> I decided to form it in another way. Senjecas has two prefixes for
                    > diminutives, “-k-“ and “-l-“. All Senjecan verb roots are monosyllabic, of
                    > the form (C)(V)VC-. If I add a diminutive suffix to the verb root, I can
                    > convey the idea of gently, easily, leisurely, partially, etc. Thus,
                    > “néða”, walk, can be changed to “néðla”, stroll. The speakers of Senjecas
                    > prefer “-l-“ to “-k-“, but “-k-“ would be used to avoid a geminate
                    > consonant: “dila”, disclose, reveal, manifest > “dilka”, hint, imply,
                    > insinuate. Lenition may be necessary: “tééda”, burn [of the sun] >
                    > “tééðla”, tan.
                    > BTW, “hike” is translated by a compound verb that I don’t find so
                    > cumbersome: “ȝúta”, wander, and néða”, walk, > ȝuþnéða”.
                    > Charlie
                    >

                    Actually, I like this idea a lot, especially since, like Senjecas, Moten
                    allows diminutive suffixes on verbs too (the diminutive suffix _-sin_ can
                    be used on both nouns and verbs, unlike _-mas_ and _-zes_ which can only be
                    used on nouns –or rather can only *result* in nouns–), as in for instance
                    _jeksi|n_: "to brush past" from _jeksaj_: "to touch, to hit". So I decided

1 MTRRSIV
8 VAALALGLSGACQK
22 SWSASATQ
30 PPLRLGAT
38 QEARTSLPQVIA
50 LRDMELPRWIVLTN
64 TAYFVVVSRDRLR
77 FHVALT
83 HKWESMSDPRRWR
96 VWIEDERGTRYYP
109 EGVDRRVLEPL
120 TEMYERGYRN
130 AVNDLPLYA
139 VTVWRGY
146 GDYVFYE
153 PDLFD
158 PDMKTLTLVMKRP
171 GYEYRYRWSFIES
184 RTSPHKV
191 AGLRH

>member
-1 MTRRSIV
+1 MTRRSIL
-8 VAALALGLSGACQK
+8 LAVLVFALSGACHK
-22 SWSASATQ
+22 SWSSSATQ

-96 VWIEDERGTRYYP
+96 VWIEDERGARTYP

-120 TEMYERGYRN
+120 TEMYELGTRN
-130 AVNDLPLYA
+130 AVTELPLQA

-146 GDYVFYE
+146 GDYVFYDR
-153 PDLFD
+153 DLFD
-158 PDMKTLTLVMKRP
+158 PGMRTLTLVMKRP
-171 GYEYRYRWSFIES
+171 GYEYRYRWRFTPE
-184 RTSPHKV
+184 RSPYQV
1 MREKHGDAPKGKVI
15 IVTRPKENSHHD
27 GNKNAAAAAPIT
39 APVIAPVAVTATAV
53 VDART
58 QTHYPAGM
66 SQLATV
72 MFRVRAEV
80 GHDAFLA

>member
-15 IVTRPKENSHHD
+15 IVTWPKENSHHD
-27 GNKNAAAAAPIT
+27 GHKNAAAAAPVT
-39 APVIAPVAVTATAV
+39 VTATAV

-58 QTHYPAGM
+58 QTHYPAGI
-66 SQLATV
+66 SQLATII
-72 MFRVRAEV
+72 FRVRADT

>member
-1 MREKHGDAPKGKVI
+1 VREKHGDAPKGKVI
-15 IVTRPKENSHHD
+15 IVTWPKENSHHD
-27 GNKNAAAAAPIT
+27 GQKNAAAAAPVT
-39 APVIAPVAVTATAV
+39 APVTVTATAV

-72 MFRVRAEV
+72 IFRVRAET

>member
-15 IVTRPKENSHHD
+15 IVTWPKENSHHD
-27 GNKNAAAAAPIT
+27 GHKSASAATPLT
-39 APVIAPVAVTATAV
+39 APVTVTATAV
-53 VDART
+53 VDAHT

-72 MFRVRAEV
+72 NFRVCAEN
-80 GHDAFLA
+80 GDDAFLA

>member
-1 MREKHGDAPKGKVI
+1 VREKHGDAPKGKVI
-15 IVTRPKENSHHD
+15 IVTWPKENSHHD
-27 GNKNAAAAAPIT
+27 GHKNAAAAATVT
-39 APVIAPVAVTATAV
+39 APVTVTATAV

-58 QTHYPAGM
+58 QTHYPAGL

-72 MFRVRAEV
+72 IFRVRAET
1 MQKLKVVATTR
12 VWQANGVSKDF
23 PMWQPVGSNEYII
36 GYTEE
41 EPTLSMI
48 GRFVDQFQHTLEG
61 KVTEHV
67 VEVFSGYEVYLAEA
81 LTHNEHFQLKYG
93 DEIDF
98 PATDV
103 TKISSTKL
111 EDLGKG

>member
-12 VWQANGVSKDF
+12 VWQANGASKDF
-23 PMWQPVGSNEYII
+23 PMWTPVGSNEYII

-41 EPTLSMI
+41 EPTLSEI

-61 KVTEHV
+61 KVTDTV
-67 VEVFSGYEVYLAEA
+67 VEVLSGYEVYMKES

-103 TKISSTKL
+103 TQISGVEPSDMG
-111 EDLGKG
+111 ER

to shamelessly copy you and created the verb _jugzi|n_: "to stroll, to talk
                    a walk", diminutive of _jugejugej_: "to walk". They are also used
                    nominally: while _ugejuge_ can mean "stroll", it's usually more generic and
                    means "walk", while _ugzin_ is more specifically "stroll, leisurely walk".
                    You get inspired by me, and I get inspired back by you, the circle is
                    complete! :)

                    I love this list :P.
                    --
                    Christophe Grandsire-Koevoets.

                    http://christophoronomicon.blogspot.com/
                    http://www.christophoronomicon.nl/
                  • Padraic Brown
                    ... Neat. I ve gotten my wife to do this in Waray-Waray a bit too. I ll say mahagcotcito for it s a bit chilly or pagtaktaktito or pagmartilito for tap. ...
                    Message 9 of 10 , Sep 19, 2013
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                      >> If I add a diminutive suffix to the verb root, I can convey the idea of gently,